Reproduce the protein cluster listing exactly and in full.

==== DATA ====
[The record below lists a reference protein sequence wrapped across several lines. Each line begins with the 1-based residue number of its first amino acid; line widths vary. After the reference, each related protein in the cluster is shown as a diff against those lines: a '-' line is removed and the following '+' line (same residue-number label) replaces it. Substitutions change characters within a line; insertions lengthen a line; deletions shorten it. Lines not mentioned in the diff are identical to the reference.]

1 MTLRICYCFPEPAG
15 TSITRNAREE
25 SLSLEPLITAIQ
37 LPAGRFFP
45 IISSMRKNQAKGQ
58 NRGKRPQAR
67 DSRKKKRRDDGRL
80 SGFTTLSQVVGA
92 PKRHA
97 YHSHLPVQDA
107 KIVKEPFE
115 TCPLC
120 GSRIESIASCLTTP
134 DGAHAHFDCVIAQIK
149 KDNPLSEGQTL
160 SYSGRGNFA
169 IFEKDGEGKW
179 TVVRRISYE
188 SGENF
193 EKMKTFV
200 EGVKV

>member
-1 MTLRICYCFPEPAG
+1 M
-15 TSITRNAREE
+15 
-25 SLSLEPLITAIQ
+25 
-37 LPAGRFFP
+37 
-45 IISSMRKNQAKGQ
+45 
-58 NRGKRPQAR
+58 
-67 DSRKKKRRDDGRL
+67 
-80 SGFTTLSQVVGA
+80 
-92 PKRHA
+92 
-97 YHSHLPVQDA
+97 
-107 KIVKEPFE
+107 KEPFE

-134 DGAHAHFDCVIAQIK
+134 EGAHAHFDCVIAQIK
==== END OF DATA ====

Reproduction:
[The record below lists a reference protein sequence wrapped across several lines. Each line begins with the 1-based residue number of its first amino acid; line widths vary. After the reference, each related protein in the cluster is shown as a diff against those lines: a '-' line is removed and the following '+' line (same residue-number label) replaces it. Substitutions change characters within a line; insertions lengthen a line; deletions shorten it. Lines not mentioned in the diff are identical to the reference.]

1 MTLRICYCFPEPAG
15 TSITRNAREE
25 SLSLEPLITAIQ
37 LPAGRFFP
45 IISSMRKNQAKGQ
58 NRGKRPQAR
67 DSRKKKRRDDGRL
80 SGFTTLSQVVGA
92 PKRHA
97 YHSHLPVQDA
107 KIVKEPFE
115 TCPLC
120 GSRIESIASCLTTP
134 DGAHAHFDCVIAQIK
149 KDNPLSEGQTL
160 SYSGRGNFA
169 IFEKDGEGKW
179 TVVRRISYE
188 SGENF
193 EKMKTFV
200 EGVKV

>member
-1 MTLRICYCFPEPAG
+1 M
-15 TSITRNAREE
+15 
-25 SLSLEPLITAIQ
+25 
-37 LPAGRFFP
+37 
-45 IISSMRKNQAKGQ
+45 
-58 NRGKRPQAR
+58 
-67 DSRKKKRRDDGRL
+67 
-80 SGFTTLSQVVGA
+80 
-92 PKRHA
+92 
-97 YHSHLPVQDA
+97 
-107 KIVKEPFE
+107 KEPFE

-134 DGAHAHFDCVIAQIK
+134 EGAHAHFDCVIAQIK